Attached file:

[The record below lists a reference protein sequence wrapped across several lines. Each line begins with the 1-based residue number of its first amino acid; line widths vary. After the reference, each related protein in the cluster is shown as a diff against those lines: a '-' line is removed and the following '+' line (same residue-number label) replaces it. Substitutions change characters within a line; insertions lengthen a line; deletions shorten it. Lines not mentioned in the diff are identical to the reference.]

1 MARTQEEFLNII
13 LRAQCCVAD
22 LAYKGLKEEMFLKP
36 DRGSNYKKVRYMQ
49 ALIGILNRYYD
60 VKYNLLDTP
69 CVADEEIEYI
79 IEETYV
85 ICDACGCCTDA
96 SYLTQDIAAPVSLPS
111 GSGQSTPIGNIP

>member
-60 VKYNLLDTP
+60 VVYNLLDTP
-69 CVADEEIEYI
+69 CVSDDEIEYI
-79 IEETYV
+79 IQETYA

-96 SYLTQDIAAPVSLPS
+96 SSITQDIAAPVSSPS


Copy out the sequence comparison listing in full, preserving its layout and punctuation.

[The record below lists a reference protein sequence wrapped across several lines. Each line begins with the 1-based residue number of its first amino acid; line widths vary. After the reference, each related protein in the cluster is shown as a diff against those lines: a '-' line is removed and the following '+' line (same residue-number label) replaces it. Substitutions change characters within a line; insertions lengthen a line; deletions shorten it. Lines not mentioned in the diff are identical to the reference.]

1 MARTQEEFLNII
13 LRAQCCVAD
22 LAYKGLKEEMFLKP
36 DRGSNYKKVRYMQ
49 ALIGILNRYYD
60 VKYNLLDTP
69 CVADEEIEYI
79 IEETYV
85 ICDACGCCTDA
96 SYLTQDIAAPVSLPS
111 GSGQSTPIGNIP

>member
-60 VKYNLLDTP
+60 VVYNLLDTP
-69 CVADEEIEYI
+69 CVSDDEIEYI
-79 IEETYV
+79 IQETYA

-96 SYLTQDIAAPVSLPS
+96 SSITQDIAAPVSSPS